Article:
With a name like “The World’s First Self-Sufficient Organic Vegan Cheeseburger,” this burger is already on the menu of a restaurant in London.
But is it sustainable?
And if so, does it taste any better than regular cheeseburgers?
The answer to both questions is “yes.”
For this article, The Jerusalem Provenience is partnering with food producer and food innovator Sarma Foods to review the burger, its meat, and its environmental impact.
The article will also feature a taste test of the burger as it stands today.
For the uninitiated, “Sarma Foods” is an Israeli food production and distribution company specializing in organic meat, cheeses, and other sustainable food products.
The company was founded in 2013 and is now in the process of opening a plant in Israel to produce the burger.
It has received some praise for its work, including the fact that the burger has a zero-tolerance policy on antibiotic use in meat production.
According to the company, its burgers are organic, vegan, grass-fed, and cruelty-free.
Its cheeses and meats are also organic.
Its “sustainability” focus is evident in the company’s website, which includes a list of the “sustainable” and “eco-friendly” practices that go into the creation of the burgers.
For example, Sarma says it does not use artificial preservatives or antibiotics, which are commonly found in other meat substitutes.
The burgers are made from grass-finished beef and are not treated with hormones or pesticides.
Sarma also notes that the burgers have been certified organic by a third-party certifier and that they are certified “specially engineered for meat, cheese, and meat-related products” by a USDA Organic Certification Program (OCP) certified organic lab.
The meat is certified “organic, non-GMO, and free of antibiotics, synthetic preservatives, and artificial flavors and colors.”
Sarma says the burgers are certified for sustainability by the International Meat and Poultry Association (IMPA), which is responsible for certifying organic food, but Sarma also has its own certification agency, which is independent from the IMPA.
The certification agency tests food, including meat, to ensure that it meets the standards of the IMPS Code of Ethics.
Samyas claims the burgers meet these standards, and that the company has done extensive research into the impact of animal products on the environment and the environment’s health.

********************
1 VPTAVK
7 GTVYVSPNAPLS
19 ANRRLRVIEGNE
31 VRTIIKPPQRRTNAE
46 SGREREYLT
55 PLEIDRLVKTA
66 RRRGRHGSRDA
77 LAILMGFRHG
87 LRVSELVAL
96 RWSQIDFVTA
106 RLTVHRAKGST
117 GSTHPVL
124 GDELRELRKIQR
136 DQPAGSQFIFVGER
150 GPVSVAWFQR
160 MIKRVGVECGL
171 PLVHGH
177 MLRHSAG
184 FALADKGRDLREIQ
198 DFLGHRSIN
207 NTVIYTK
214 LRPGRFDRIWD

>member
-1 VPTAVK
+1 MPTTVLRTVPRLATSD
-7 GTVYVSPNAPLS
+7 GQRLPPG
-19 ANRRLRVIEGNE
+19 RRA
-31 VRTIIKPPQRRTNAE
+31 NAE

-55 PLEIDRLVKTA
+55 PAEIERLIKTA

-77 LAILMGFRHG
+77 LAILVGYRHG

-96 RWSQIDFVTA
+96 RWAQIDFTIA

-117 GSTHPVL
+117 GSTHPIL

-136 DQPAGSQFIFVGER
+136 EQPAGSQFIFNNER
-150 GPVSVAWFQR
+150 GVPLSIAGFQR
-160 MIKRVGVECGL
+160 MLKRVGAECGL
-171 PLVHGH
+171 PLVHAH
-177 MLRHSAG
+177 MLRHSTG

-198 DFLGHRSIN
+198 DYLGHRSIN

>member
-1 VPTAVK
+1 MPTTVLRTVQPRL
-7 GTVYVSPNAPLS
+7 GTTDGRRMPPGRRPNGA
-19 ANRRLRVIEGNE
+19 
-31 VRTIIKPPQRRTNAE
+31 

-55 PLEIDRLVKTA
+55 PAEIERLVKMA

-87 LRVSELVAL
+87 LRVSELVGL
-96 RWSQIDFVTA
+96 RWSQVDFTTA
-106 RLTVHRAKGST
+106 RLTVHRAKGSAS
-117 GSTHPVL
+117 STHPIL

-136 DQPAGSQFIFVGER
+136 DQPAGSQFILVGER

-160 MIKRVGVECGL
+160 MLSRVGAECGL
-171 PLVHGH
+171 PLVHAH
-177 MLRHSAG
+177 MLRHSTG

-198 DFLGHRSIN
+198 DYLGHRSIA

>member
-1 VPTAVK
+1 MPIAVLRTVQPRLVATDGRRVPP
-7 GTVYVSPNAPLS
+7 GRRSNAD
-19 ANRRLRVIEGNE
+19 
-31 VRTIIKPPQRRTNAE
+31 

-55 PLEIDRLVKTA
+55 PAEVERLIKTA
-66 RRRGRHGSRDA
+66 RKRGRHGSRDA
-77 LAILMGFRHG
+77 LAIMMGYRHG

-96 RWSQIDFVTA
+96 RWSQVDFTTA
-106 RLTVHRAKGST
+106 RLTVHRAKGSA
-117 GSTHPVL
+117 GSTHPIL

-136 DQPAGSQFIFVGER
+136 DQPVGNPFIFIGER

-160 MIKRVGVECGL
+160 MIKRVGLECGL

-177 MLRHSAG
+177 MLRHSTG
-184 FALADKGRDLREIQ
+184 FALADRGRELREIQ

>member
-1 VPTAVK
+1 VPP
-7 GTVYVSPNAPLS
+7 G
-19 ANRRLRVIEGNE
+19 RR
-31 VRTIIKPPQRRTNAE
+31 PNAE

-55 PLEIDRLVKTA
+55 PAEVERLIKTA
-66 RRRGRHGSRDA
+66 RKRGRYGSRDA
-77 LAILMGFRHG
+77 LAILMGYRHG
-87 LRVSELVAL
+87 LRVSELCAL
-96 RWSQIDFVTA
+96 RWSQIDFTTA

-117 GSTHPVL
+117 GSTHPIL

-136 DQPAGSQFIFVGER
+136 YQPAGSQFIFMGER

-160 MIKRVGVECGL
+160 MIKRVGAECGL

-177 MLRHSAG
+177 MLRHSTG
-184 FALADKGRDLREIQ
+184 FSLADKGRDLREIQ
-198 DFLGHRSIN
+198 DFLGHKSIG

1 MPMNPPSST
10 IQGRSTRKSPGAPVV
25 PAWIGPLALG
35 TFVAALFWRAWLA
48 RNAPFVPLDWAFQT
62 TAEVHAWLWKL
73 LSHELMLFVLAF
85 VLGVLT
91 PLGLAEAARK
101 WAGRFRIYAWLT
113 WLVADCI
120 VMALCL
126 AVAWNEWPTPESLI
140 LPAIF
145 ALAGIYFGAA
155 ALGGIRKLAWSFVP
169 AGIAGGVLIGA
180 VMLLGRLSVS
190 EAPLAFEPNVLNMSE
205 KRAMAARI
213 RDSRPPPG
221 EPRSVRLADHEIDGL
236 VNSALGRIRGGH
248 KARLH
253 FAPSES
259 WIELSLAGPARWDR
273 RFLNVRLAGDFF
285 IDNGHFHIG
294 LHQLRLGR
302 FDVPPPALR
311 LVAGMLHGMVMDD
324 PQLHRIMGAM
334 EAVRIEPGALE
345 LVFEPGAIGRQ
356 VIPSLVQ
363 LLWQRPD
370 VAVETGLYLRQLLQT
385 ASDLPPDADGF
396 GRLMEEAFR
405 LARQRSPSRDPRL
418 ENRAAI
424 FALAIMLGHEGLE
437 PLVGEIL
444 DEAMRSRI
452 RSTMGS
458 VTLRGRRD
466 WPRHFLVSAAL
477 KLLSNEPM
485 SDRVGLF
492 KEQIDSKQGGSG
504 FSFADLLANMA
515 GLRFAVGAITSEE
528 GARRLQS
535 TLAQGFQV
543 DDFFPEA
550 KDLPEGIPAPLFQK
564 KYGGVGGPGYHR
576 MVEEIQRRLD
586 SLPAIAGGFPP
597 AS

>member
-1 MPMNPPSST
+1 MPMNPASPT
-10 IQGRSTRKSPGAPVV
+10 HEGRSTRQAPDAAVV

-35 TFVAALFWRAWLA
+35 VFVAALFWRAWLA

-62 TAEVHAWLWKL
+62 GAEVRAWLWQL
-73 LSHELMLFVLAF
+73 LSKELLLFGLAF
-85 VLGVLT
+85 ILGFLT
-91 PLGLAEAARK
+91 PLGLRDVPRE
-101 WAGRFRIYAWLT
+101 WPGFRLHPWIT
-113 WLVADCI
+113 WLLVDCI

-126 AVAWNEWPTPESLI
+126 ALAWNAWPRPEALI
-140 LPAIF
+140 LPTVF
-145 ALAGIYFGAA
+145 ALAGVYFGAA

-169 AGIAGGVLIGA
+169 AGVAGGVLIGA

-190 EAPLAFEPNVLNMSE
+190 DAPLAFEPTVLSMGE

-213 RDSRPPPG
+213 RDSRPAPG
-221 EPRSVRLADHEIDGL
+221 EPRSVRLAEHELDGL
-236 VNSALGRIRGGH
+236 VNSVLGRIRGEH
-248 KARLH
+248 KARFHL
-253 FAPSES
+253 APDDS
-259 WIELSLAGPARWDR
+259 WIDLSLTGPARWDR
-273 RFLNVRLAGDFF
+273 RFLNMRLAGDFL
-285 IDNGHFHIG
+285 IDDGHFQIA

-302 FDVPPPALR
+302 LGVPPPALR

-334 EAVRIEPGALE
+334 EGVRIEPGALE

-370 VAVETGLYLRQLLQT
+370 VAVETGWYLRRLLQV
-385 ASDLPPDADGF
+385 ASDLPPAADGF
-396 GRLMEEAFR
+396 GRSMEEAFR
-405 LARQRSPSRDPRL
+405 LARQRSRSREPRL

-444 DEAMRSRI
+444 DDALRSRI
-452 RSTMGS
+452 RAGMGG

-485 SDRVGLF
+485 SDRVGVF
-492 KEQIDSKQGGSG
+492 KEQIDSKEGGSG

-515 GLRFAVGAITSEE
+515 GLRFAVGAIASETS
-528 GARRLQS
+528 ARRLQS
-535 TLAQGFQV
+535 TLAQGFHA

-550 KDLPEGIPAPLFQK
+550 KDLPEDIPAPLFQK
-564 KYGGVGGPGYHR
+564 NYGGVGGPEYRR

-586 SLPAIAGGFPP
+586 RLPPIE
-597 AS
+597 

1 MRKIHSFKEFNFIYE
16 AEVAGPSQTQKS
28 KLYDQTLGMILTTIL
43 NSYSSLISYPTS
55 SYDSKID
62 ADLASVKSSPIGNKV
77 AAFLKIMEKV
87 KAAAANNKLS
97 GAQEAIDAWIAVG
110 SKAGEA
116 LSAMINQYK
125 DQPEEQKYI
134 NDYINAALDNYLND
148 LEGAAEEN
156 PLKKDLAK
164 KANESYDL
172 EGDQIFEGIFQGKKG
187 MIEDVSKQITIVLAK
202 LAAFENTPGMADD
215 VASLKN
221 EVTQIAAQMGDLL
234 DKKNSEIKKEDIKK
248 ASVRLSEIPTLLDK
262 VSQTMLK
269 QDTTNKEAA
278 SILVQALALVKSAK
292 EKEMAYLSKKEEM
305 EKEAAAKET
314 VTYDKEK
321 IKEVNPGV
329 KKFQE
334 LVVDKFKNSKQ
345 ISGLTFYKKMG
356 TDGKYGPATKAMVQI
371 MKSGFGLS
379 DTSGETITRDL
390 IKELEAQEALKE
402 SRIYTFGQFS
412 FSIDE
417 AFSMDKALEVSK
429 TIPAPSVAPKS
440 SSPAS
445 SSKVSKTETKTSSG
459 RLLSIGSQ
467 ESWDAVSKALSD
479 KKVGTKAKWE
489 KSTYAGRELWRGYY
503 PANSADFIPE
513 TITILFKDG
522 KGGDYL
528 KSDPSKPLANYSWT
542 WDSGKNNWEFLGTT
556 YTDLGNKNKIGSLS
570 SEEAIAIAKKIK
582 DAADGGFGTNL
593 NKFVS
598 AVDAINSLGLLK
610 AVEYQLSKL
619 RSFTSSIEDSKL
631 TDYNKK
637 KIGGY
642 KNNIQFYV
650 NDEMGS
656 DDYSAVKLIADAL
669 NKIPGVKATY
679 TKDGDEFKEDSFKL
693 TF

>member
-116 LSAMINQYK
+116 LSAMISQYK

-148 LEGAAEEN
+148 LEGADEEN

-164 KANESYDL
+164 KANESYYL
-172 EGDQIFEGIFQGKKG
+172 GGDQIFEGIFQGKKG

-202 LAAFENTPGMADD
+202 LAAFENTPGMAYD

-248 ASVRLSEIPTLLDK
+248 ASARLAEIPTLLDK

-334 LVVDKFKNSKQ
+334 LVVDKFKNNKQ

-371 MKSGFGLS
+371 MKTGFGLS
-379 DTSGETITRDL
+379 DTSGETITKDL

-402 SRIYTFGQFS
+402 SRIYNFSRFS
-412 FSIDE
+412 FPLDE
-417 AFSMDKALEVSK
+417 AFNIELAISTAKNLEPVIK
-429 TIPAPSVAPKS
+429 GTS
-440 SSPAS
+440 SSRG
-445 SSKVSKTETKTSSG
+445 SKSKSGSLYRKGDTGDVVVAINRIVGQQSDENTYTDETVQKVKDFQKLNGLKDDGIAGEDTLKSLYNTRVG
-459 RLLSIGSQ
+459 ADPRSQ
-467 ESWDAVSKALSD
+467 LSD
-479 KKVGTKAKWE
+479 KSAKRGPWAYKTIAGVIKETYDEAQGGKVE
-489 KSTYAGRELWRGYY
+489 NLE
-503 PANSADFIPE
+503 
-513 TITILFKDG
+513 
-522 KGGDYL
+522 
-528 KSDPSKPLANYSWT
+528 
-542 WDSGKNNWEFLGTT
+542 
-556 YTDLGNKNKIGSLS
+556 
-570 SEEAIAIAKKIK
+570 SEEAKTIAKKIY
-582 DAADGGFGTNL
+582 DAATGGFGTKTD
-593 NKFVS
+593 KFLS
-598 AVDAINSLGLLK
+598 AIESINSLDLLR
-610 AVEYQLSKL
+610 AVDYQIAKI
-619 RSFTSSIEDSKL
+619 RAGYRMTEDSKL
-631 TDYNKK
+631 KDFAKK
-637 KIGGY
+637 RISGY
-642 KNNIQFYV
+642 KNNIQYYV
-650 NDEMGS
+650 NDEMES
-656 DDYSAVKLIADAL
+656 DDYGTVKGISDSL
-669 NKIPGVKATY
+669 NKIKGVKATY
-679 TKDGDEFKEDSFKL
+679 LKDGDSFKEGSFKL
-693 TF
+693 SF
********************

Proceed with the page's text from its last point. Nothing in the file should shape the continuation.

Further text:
“We take into account the environmental impact of the production of our products,” the company says on its website.
“Our aim is to make sure that we do not contribute to the environmental problems or to the spread of disease that affect the world.
We have been making the products for many years and our mission is to be environmentally responsible and responsible of our production and consumption.”
Sama Foods claims that the production and quality of its products are “well-known” and that its customers have come to expect its burgers to be as close to sustainable as possible.
“We believe that the sustainability of our business and the quality of our meat products are of paramount importance,” it states.
“Sama’s sustainable approach to food production ensures that our burgers are safe and environmentally friendly.”
The burger’s meat, meanwhile, is “completely self-sustaining,” according to the article.
“The burgers are grown on the land and the whole process of growing them is sustainable,” the article says.
“It takes only 3.5 kilograms of meat to make one burger.”
Samyars meat comes from cows that are raised in small herds and are raised on land owned by the company that produces the burgers in Israel.
“This means that the cows are not confined to the small paddocks where they can graze on grass,” the Sarma website states.
It further notes that all the meat is grown on land that is open to the air, allowing the animals to graze freely.
The company also says that the meat itself is “made with 100% organic, pasture-raised beef.”
“All the meat that we make at Sarma is grass-raised.
We do not use antibiotics in our production process, and all our animals are treated with antibiotics and no hormones, pesticides, or antibiotics residues.
Sarma does not sell any antibiotics, and we are 100% committed to being environmentally friendly,” it says.
Sama says that it does “all the necessary research” and is working to develop its sustainable meat production process.
The report concludes that the products “have been tested and confirmed to be of very high quality.”
As the report notes, “We take our responsibility to be good stewards of the land seriously.
The land that we grow on is the most fertile and productive land in the world, and the land is also very suitable for the production, consumption, and marketing of our burgers.”
The report concludes, “Our burgers are sustainable, and this is the reason why we are the only burger producer in the UK that is certified as sustainable